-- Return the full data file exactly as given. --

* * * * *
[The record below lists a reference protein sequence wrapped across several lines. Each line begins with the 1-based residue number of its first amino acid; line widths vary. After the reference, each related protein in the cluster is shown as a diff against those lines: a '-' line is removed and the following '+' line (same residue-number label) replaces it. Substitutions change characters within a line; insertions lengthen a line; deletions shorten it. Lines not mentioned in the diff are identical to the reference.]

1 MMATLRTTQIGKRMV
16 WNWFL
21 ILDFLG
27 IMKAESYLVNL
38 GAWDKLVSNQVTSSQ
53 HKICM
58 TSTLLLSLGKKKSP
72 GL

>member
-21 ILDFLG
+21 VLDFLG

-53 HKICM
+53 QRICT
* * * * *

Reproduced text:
[The record below lists a reference protein sequence wrapped across several lines. Each line begins with the 1-based residue number of its first amino acid; line widths vary. After the reference, each related protein in the cluster is shown as a diff against those lines: a '-' line is removed and the following '+' line (same residue-number label) replaces it. Substitutions change characters within a line; insertions lengthen a line; deletions shorten it. Lines not mentioned in the diff are identical to the reference.]

1 MMATLRTTQIGKRMV
16 WNWFL
21 ILDFLG
27 IMKAESYLVNL
38 GAWDKLVSNQVTSSQ
53 HKICM
58 TSTLLLSLGKKKSP
72 GL

>member
-21 ILDFLG
+21 VLDFLG

-53 HKICM
+53 QRICT